Second rise failing! Help please

I have tried this recipe a handful of times and keep getting the same unsuccessful results( but I guess I am consistent:0))

First proof over 8 to 10 hours is great but very sticky. Have to add more flour to just be able to manage it. Definitely does not hold any shape just becomes a “blob”. Have tried leaving the second proof up to another 5 hours and still no rise. Feel like I am going insane trying to figure this out. Just a couple of notes: *Am new to baking so please be gentle
*I live in the Caribbean and house is fairly warm most of the time ( 83F).
Help please.
Humbly..
Mick

Mick
  • Posted by: Mick
  • July 20, 2020
  • 82 views
  • 1 Comment
No-Knead Sourdough Bread
Recipe question for: No-Knead Sourdough Bread

1 Comment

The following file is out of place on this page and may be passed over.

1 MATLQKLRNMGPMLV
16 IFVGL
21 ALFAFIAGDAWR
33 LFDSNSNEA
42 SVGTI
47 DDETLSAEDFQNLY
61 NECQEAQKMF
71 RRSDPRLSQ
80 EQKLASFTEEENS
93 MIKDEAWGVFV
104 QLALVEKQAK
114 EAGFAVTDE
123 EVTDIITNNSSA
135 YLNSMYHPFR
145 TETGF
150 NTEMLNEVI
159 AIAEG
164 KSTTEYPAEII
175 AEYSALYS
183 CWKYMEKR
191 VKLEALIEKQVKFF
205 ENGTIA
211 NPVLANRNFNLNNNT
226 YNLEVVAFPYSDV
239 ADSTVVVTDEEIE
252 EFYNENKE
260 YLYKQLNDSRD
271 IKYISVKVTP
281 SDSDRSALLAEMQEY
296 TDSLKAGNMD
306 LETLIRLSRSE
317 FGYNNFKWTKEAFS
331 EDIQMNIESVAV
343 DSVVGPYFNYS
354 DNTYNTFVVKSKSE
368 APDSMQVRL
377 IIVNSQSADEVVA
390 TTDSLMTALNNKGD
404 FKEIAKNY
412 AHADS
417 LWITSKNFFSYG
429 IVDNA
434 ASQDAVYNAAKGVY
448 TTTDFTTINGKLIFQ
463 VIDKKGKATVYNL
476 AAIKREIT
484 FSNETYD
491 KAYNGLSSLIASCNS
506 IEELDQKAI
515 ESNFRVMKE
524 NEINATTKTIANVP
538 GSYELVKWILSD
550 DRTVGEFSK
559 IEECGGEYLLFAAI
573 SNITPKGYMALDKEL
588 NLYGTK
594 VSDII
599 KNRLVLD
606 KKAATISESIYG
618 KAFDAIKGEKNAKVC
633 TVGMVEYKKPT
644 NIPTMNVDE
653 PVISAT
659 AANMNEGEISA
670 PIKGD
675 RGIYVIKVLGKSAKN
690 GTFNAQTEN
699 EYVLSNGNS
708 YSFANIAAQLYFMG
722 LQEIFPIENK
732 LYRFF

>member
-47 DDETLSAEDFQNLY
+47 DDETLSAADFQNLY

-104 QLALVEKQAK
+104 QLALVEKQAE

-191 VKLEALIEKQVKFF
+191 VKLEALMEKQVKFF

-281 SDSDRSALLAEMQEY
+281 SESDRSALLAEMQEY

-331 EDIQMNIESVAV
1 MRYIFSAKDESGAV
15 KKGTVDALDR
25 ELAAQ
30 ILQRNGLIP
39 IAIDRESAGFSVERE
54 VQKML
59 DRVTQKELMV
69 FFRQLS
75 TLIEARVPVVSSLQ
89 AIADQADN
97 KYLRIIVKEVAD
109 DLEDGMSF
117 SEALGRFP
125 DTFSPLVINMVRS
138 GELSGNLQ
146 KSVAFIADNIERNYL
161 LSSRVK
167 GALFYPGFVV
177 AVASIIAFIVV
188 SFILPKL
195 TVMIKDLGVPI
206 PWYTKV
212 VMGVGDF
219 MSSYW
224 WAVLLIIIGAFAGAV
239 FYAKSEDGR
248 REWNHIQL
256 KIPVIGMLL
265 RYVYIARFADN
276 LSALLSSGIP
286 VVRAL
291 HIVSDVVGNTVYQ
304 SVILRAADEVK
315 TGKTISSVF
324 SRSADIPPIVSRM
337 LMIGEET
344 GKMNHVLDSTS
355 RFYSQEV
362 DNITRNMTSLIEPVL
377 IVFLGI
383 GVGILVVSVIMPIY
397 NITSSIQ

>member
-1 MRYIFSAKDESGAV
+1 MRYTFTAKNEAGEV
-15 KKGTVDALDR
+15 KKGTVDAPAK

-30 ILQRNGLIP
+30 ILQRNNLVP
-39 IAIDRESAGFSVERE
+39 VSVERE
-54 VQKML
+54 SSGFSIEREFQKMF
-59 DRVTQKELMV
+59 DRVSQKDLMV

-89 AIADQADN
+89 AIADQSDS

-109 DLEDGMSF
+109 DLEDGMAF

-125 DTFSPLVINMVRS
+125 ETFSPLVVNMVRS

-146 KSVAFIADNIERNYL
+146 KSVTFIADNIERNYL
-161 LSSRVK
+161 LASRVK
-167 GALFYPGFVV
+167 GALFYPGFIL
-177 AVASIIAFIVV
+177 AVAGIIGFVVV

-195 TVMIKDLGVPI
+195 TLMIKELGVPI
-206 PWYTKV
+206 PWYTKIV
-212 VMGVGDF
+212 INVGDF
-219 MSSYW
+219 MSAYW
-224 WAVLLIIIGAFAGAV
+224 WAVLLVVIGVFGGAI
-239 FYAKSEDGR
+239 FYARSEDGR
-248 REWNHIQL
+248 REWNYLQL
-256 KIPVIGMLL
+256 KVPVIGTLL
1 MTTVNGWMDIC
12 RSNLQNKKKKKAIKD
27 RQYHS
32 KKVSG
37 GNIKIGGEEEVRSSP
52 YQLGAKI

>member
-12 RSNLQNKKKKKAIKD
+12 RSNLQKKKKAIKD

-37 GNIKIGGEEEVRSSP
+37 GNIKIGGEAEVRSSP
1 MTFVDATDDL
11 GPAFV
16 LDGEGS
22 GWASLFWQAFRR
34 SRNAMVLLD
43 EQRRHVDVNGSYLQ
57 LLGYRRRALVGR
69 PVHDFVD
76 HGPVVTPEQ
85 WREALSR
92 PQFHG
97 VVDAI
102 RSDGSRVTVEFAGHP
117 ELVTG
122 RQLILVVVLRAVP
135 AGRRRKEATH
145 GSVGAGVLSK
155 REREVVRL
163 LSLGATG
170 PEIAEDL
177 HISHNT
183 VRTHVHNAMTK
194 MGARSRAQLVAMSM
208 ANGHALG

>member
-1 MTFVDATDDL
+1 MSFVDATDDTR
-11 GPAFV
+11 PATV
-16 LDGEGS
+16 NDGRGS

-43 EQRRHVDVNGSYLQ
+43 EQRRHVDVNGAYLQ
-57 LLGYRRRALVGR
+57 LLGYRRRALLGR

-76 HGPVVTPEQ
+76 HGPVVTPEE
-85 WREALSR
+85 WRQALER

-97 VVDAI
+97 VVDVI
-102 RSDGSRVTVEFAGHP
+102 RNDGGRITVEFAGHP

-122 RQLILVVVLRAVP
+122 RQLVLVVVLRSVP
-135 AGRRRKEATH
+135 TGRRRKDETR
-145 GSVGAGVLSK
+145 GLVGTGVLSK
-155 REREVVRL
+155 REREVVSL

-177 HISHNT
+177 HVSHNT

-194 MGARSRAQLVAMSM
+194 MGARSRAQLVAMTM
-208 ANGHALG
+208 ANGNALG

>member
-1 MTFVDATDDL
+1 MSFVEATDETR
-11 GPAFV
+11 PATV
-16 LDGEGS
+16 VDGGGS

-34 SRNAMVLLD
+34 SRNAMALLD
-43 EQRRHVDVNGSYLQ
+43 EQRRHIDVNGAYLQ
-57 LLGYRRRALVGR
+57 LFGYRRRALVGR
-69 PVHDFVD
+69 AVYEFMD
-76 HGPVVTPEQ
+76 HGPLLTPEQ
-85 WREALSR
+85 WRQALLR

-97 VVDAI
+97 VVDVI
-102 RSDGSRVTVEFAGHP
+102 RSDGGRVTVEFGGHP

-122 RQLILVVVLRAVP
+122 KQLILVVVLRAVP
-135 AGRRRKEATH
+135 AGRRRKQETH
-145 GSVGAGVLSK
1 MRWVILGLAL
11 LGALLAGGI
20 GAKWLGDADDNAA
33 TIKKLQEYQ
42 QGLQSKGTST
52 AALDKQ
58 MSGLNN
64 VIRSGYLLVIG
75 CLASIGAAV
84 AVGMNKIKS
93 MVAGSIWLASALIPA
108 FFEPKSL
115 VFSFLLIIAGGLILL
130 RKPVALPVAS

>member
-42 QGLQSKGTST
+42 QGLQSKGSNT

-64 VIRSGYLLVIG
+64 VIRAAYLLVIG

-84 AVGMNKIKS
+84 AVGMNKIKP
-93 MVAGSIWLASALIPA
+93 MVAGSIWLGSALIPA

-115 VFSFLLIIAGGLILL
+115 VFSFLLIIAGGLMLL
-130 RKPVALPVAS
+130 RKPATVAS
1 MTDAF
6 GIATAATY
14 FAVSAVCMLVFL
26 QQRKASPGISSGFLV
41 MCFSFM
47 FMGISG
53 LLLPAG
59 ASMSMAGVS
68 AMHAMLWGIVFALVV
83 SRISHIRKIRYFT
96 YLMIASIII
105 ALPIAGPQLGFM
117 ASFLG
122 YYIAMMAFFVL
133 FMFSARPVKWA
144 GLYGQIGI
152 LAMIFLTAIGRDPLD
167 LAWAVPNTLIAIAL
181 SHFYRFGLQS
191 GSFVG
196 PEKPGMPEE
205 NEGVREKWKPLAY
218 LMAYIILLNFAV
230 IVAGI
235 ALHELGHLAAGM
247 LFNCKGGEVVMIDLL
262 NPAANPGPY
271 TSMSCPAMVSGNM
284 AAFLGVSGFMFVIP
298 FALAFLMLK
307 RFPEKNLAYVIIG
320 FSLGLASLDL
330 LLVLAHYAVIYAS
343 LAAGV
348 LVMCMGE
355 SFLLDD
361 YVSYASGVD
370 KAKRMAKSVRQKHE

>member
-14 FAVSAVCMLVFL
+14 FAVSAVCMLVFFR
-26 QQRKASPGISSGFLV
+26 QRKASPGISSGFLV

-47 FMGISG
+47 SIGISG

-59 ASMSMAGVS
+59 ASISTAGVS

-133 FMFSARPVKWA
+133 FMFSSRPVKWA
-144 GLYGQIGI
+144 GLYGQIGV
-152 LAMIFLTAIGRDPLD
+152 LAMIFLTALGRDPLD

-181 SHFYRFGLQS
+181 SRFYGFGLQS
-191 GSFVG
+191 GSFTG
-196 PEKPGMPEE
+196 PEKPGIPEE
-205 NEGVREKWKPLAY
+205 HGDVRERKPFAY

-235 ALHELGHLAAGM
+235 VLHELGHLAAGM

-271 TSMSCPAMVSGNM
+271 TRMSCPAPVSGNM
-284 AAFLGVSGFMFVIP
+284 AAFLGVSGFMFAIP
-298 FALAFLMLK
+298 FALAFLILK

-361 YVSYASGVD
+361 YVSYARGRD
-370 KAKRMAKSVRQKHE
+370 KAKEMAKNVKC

HalfPint July 20, 2020
Sounds like too much water. Humidity can really affect how wet a dough becomes. What I have done with some no-knead bread (aside from weighing everything) is not add all the water at once. I'll add 75% of the specified amount of water. I look for a shaggy and almost dry dough. If it's too dry (there is still pockets/streaks of dry flour), I'll add 1-2 Tablespoons of water until I have a shaggy dough with no visible dry flour. I find that no-knead dough get "wetter & loose" the longer it sits. In my experience, adding more flour makes the baked bread dense and heavy.

Since your kitchen is on the warm side, the first proof might not need 8-10 hours. It might be ready in 6 hours or less. If the dough is too loose to even shape, put into a loaf pan and do the second rise. It won't be a crusty boule. More like a good toasting bread. Then bake. I like to bake for 20 minutes at 425F, then lower to 375F for another 20 minutes. Starting with a high temp gives it "oven spring", gives the bread nice final rise. Then the lower temp is to finish baking the bread without burning it. Plain bread is usually done when internal temp is 200F-208F. If you don't already have it, get a reliable instant read thermometer. Then you can check the temperature of any food you make :)

Hope this helps. Let us know your progress :)
 
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